Andrew: I love all my children equally. Each product has a little bit of a different story. Some were more difficult births than others, but I use most of them over the course of a year. Depending on the season, my regimen and protocol does change but it allows me to use every single product. I think the one thing that I don’t use is our dandruff shampoo because I don’t have dandruff.
Right now my favourite is is our Advanced Renewal Moisturiser, just because it’s really dry in New York right now and I need that extra hydration.
Matthew: If I was going to pick something that’s not so basic and so commonplace, I would say it is the detox face mask. It’s been in our brand for more than 10 years, probably 12 or 14 years. It’s a beautiful product that gives immediate results. It takes only five minutes and replaces your facial cleanser. It’s just a pleasure to use.
Is there something you’d recommend for Singapore weather which is hot and humid all the time?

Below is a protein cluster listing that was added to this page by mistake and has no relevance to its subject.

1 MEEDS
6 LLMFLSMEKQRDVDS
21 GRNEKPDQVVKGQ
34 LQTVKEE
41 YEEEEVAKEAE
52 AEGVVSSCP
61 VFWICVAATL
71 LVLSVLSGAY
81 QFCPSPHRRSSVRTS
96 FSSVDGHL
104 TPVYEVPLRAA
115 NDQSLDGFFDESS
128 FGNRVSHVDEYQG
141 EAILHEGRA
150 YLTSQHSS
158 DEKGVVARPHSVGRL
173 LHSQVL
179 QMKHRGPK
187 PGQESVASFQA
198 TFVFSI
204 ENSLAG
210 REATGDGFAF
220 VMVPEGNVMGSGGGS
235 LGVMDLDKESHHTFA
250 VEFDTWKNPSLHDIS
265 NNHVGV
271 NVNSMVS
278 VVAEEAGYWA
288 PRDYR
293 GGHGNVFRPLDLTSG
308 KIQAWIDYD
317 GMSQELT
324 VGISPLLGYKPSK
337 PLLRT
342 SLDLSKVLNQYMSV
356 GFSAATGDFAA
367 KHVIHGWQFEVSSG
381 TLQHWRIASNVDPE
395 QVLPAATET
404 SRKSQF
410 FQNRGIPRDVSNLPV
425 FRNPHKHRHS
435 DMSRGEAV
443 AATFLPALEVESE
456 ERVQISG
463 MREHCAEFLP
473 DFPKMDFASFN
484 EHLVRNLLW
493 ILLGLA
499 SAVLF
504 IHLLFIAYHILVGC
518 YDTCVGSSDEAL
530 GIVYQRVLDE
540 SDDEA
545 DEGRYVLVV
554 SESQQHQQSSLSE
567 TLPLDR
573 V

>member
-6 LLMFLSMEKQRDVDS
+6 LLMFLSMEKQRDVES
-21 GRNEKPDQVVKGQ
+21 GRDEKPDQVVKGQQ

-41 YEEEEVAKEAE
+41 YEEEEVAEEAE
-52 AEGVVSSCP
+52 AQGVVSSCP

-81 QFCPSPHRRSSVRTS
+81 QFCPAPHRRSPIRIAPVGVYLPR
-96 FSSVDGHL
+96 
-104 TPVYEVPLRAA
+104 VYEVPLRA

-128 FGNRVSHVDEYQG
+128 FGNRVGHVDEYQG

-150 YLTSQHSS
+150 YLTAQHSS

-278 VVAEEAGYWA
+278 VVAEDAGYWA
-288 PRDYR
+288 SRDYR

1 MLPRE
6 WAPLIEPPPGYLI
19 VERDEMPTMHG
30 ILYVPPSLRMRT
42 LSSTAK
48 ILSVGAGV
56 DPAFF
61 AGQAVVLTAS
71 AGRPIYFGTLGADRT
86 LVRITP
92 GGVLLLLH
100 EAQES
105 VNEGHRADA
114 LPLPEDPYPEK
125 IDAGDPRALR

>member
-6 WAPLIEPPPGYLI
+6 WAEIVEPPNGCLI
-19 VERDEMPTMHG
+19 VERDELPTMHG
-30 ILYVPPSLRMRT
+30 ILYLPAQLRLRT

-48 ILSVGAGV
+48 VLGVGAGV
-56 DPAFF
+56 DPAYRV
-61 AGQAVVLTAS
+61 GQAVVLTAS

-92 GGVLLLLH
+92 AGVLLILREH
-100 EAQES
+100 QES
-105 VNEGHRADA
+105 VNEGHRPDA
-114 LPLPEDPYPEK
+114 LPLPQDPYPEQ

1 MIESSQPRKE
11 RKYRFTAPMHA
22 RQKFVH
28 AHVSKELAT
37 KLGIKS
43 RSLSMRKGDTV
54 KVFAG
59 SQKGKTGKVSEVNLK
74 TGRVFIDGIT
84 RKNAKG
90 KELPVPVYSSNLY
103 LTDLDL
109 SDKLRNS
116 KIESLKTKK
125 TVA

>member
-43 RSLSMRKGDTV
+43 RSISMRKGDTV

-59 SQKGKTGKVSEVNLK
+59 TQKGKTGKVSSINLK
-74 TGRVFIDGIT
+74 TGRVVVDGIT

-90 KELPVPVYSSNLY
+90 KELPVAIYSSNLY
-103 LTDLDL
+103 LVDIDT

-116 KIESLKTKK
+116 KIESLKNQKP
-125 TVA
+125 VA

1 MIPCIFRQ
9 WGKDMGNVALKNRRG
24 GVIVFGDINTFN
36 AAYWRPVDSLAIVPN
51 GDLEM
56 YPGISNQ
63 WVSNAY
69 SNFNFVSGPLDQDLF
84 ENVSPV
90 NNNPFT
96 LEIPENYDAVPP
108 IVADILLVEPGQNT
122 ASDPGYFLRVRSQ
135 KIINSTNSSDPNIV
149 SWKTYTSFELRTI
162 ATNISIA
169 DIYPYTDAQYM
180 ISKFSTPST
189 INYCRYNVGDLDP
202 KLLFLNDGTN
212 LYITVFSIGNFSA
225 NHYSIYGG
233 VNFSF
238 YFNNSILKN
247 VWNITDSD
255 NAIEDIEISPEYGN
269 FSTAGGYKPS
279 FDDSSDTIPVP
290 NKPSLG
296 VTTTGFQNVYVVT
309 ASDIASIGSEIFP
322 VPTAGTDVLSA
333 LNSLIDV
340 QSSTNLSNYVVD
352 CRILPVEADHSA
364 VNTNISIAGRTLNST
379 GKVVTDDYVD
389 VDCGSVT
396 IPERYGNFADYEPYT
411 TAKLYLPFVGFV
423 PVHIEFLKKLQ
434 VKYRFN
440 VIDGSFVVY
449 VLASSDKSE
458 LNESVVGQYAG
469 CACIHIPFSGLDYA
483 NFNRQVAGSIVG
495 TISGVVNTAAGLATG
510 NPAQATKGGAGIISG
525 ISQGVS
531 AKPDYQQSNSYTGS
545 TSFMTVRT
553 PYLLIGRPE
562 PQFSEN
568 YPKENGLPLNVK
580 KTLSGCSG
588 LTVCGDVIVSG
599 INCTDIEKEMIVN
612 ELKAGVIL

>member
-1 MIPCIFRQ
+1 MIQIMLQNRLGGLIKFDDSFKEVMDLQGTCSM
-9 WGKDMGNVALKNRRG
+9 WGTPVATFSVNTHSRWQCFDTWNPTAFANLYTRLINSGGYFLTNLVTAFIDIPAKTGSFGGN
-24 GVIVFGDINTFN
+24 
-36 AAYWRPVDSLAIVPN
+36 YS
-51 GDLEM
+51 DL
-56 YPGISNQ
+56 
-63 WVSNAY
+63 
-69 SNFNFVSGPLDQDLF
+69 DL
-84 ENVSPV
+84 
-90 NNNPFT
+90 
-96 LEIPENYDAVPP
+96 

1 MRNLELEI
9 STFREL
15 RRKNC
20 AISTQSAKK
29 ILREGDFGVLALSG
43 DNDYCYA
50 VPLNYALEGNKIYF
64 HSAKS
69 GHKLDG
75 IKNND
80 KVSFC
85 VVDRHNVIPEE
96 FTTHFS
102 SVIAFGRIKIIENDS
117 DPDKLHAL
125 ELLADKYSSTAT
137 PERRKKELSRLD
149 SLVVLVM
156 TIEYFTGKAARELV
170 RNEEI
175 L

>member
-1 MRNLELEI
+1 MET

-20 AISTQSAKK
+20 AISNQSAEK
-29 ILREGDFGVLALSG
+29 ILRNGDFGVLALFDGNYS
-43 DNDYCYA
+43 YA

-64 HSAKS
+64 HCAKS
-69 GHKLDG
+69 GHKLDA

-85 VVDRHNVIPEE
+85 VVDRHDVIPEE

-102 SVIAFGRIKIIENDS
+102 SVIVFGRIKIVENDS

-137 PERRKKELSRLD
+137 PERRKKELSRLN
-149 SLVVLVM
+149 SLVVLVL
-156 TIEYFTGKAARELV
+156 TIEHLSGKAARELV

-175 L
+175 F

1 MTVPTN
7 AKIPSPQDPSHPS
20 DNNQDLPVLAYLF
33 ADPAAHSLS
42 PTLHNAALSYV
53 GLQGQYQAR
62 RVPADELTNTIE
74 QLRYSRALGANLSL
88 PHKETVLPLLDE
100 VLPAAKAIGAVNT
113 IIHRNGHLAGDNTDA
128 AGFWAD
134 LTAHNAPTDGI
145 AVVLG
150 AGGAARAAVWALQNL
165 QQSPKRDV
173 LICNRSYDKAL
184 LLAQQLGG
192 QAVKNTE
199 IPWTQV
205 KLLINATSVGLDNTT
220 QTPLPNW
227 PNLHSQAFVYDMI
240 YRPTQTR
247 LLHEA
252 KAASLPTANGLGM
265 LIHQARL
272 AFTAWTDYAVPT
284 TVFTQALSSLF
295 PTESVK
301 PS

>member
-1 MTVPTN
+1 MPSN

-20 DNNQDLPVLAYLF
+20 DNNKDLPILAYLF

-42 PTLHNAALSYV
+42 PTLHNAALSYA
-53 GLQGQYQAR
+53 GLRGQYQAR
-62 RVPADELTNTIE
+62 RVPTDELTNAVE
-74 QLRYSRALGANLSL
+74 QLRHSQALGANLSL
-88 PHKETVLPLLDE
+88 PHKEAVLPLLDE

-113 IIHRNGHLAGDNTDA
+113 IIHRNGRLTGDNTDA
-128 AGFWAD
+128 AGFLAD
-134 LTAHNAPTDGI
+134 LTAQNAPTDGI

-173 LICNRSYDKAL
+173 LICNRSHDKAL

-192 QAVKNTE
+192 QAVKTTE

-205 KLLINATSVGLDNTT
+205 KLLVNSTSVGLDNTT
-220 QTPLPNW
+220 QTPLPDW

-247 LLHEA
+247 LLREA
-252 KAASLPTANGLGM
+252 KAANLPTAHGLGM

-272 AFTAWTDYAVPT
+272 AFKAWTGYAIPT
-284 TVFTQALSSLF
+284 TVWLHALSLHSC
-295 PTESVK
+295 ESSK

Andrew: I would say our serums are particularly good in hot and humid weather, because they absorb so quickly. They’re hydrating, but they’re not going to clog your pores in any way. Also, our Advanced Renewal Moisturizer is great. So again, just because you’re living in a humid climate doesn’t mean you shouldn’t moisturise, you just don’t want to use something that’s going to clog your pores and then produce acne. So it’s about the quality of the moisturiser.
Matthew: Probably more of the same. It’s been a very slow build for us exactly the way that we sort of planned it and we like it. We feel that there is still a wonderful opportunity for our own retail channel that has migrated to digital. We’re expanding our own store footprint, whether it be our digital stores, or our physical brick and mortar stores. I think there’s a lot of opportunity for us to really plant this seed down in key spots around the world, and showcase the brand in our own way, the way we do best.
Andrew: We haven’t had a huge footprint in Singapore for a long time as we didn’t have the resources. But we are now bringing our brand to Asia and it is a real opportunity and challenge, and hopefully a lot of fun as well. But what we’ll be doing is just really the same , just that we are preaching in a different culture. We love Singapore, by the way, we’ve been several times. We were floating around the idea of a durian body wash. Do you think that would do well? *laughs*
All images are courtesy of Malin + Goetz.